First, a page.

George.


By George Smiley at Wed, 2000/09/27 - 5:00am

My understanding of the QT versioning scheme is that the major versions (like 1.x vs 2.x) may have slight source incompatibilities where there is no other sane solution, while the minor revisions (like 2.0 vs 2.1) are backwards compatible when they introduce new features and the bugfix releases (2.1.0 vs 2.1.1) have no interface changes at all.

The last major upgrade to 2.0 at least required a few changes on source level, see
http://www.trolltech.com/developer/changes/2.0.html


By Arnd Bergmann at Wed, 2000/09/27 - 5:00am

As you say, you are not a programmer, and you
clearly are not familiar with the concept of
major versions.

Major versions break APIs. This is a good thing,
because it means you can fix things that were
wrong in the previous version, and add plenty
of new features and facilities. This is exactly
what happened with Qt 1 => Qt 2.

At the same time, KDE has been re-written almost
completely. It hasn't been "ported" as such.

To illustrate, it would have been possible
for the KDE team to have produced KDE2 using Qt 1.x (a bad idea, but possible). But since they
were changing major version, it made perfect sense
to move to the much-improved Qt 2 at the same time.

In actual fact, a simple port of a KDE1 app to KDE2 is pretty easy. Programmers don't generally bitch about API changes between major versions, because that is what major versions are for.


By John Levon at Wed, 2000/09/27 - 5:00am

OK, thanks for the clarification. I understand that going from qt1 to qt2 was necessary, and since KDE was completely rewritten anyway, I guess the apps would have to have been ported even if KDE had continued to use qt1.

But will the same thing happen while going to qt3? I guess there won't be much difference in features between kde2.0.x based on qt2 and kde2.2.x based on qt3. Will apps require porting or will a mere recompile do?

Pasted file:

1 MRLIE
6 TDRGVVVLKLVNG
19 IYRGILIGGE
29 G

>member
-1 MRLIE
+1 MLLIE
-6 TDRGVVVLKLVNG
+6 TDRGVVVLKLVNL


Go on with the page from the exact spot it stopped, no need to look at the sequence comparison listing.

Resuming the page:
George.


By George Smiley at Wed, 2000/09/27 - 5:00am

A mere recompiling they say. It will be mostly source compatible but not binary compatible.


By KDE User at Wed, 2000/09/27 - 5:00am

I don't know if this still isn't too soon. Well, after how long we've all waited, it's probably not too soon, but I still can't help but feeling that there are some things that aren't done yet.
Konqueror doesn't do SSL through proxies. There isn't even an option to set a port for it. I also wish that that directory window tree in the left hand pane would remember that I hid it last time I ran Konqueror. Can't we save that state in an rc file?

For some reason, Konsole doesn't have keyboard short cuts in the menu bar. Does it have a hot key for switching among open terminals or for opening new ones?

And KWrite no longer lets you choose the display font. What's up with that?

Other than SSL stuff, most of this stuff wouldn't be terribly hard. Maybe I should try to fix it myself and send in some patches... Probably a lot more effective than complaining, right?


By Thomas Philpot at Wed, 2000/09/27 - 5:00am

Happily, Konsole supports switching between shells with Shift-Left and Shift-Right. Don't know about the rest. I'm pretty sure KWrite lets you change the font, Konqueror lets you store profiles and the other stuff hardly sound like showstoppers, do they? Assuming that these problems haven't been fixed already.


By ac at Wed, 2000/09/27 - 5:00am

Congratulations. My Beta5 is very usable (in fact I use it exclusively now) but I'm allways eager for an upgrade.